The Great Horned Owl Nesting Show that’s been going on since early February is pretty much over now, and things seemed to have gone well at all but one of the seven nests I’d known about this year; the exception being the one in the Piedras Marcadas Dam area. I’d been checking on it since mid-March, but as late as April 27 there had just been the one adult sitting patiently on the nest with the other adult perched nearby. We’d all wondered if they’d try again or just how long they’d sit there until giving up. Since I hadn’t been back in three weeks and with nothing better to do that day, I decided to take one more look on Monday. After all the recent rain, the area looked like a good-sized pond had developed (it really is a dam after all), but it was still possible to get close to the nest site. Much to my amazement, Mom was off the nest on a close branch and there are at least two little ones peeking out! Fairly far along it looks like, too, so they must have hatched very soon after my last visit or have been hiding in there. Way later than everybody else this year, it’s wonderful to see that all that waiting has finally paid off.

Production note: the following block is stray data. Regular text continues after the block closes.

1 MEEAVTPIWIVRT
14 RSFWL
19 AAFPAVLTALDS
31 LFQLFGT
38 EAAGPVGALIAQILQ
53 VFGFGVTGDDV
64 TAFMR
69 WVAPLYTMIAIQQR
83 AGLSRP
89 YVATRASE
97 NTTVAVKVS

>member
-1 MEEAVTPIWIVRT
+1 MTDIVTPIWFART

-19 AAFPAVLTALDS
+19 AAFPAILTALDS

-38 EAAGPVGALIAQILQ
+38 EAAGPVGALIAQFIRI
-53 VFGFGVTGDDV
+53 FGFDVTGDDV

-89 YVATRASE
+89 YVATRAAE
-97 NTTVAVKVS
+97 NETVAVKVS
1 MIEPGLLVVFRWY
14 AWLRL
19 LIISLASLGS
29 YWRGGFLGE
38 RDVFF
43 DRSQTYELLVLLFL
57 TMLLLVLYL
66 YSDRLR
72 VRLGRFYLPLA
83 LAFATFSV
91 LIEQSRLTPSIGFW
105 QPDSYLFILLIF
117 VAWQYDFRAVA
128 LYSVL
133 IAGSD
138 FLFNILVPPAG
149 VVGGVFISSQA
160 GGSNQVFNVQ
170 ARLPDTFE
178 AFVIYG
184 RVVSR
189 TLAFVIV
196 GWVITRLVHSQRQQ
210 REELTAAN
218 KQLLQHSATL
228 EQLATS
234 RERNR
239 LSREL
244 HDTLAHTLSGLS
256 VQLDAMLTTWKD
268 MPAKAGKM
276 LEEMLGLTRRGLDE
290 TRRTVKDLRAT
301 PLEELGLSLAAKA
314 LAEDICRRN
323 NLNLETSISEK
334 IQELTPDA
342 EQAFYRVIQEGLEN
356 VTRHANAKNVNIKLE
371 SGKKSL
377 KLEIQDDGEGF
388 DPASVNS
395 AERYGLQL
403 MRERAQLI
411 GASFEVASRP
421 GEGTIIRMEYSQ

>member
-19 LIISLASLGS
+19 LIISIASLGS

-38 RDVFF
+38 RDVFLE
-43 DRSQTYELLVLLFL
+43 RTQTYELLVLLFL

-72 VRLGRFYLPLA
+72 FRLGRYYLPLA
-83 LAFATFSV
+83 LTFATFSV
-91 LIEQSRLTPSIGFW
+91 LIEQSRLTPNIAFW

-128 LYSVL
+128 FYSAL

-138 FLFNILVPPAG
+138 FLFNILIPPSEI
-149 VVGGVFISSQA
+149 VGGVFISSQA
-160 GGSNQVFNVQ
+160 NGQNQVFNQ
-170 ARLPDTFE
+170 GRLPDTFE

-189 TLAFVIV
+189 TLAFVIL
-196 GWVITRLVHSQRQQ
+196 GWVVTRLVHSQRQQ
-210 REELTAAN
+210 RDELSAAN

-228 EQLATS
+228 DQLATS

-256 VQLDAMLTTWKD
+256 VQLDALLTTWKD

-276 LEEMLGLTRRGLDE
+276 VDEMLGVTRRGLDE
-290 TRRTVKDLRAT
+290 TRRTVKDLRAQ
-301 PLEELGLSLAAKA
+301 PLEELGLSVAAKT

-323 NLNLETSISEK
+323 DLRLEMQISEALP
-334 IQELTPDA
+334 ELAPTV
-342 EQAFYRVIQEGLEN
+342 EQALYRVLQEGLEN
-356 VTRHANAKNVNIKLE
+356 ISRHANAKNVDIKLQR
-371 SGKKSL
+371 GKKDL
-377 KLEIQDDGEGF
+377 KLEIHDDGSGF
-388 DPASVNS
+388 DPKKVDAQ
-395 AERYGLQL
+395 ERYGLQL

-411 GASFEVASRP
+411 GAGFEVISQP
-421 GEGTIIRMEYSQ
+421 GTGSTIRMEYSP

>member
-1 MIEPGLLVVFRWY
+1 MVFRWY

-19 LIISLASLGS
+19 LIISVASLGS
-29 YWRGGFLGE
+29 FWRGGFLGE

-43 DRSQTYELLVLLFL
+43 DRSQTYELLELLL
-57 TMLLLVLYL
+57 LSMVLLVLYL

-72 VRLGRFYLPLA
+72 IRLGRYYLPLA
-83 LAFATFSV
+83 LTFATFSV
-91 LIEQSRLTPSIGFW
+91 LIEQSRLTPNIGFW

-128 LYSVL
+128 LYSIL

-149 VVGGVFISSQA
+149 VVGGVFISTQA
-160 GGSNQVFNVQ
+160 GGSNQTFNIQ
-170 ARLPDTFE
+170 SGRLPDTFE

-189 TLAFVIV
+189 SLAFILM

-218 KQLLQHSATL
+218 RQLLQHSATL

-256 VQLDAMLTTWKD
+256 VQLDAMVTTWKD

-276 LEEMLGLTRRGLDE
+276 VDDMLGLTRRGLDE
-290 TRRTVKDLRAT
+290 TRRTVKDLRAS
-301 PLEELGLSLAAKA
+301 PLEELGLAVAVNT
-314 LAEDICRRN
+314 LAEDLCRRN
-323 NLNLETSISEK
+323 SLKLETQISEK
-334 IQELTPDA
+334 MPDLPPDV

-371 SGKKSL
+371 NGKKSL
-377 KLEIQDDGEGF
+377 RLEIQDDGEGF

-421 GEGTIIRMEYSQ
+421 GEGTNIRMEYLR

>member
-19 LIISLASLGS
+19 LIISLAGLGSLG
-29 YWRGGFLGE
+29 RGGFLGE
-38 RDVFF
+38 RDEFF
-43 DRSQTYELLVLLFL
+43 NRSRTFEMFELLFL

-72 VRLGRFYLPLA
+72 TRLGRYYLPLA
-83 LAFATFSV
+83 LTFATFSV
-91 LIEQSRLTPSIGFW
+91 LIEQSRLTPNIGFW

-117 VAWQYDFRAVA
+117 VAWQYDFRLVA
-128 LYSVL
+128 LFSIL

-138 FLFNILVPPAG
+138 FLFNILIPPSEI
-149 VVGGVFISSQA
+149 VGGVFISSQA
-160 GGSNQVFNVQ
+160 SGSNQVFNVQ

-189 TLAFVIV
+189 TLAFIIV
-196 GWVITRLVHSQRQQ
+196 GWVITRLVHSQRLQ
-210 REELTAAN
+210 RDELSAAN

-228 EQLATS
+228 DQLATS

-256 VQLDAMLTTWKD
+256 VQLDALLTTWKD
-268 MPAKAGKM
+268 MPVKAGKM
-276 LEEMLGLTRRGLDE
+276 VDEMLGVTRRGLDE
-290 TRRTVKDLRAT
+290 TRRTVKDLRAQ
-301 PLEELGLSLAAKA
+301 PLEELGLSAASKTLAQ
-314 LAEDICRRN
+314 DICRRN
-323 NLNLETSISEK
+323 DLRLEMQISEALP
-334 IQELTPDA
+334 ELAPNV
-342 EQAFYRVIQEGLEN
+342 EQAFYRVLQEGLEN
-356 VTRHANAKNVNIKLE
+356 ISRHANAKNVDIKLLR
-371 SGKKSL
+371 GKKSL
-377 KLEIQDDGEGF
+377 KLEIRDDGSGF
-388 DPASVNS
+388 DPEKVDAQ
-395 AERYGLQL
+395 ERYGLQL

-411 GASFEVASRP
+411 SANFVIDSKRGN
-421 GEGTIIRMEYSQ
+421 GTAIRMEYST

Both going to and coming from the nest, a couple of Greater Roadrunners were dashing about the volcanic rock lining the dam. This one, having caught a lizard, was making the most unusual cooing noises, which has something to do with males marking territory and attracting a mate.
Stopping at the Rio Grande Nature Center on the way back from Piedras Marcadas turned up several great photo opportunities. A Killdeer was busy strutting around the parking lot where they’d nested a few years ago, but I wasn’t able to spot a nest there so far this year.
An Ash-throated Flycatcher posed nicely just as I crossed the bike trail on the way to the river.
Most cooperatively, along the trail was a gorgeous Summer Tanager perched at eye level that let me approach closely and get a number of good pictures.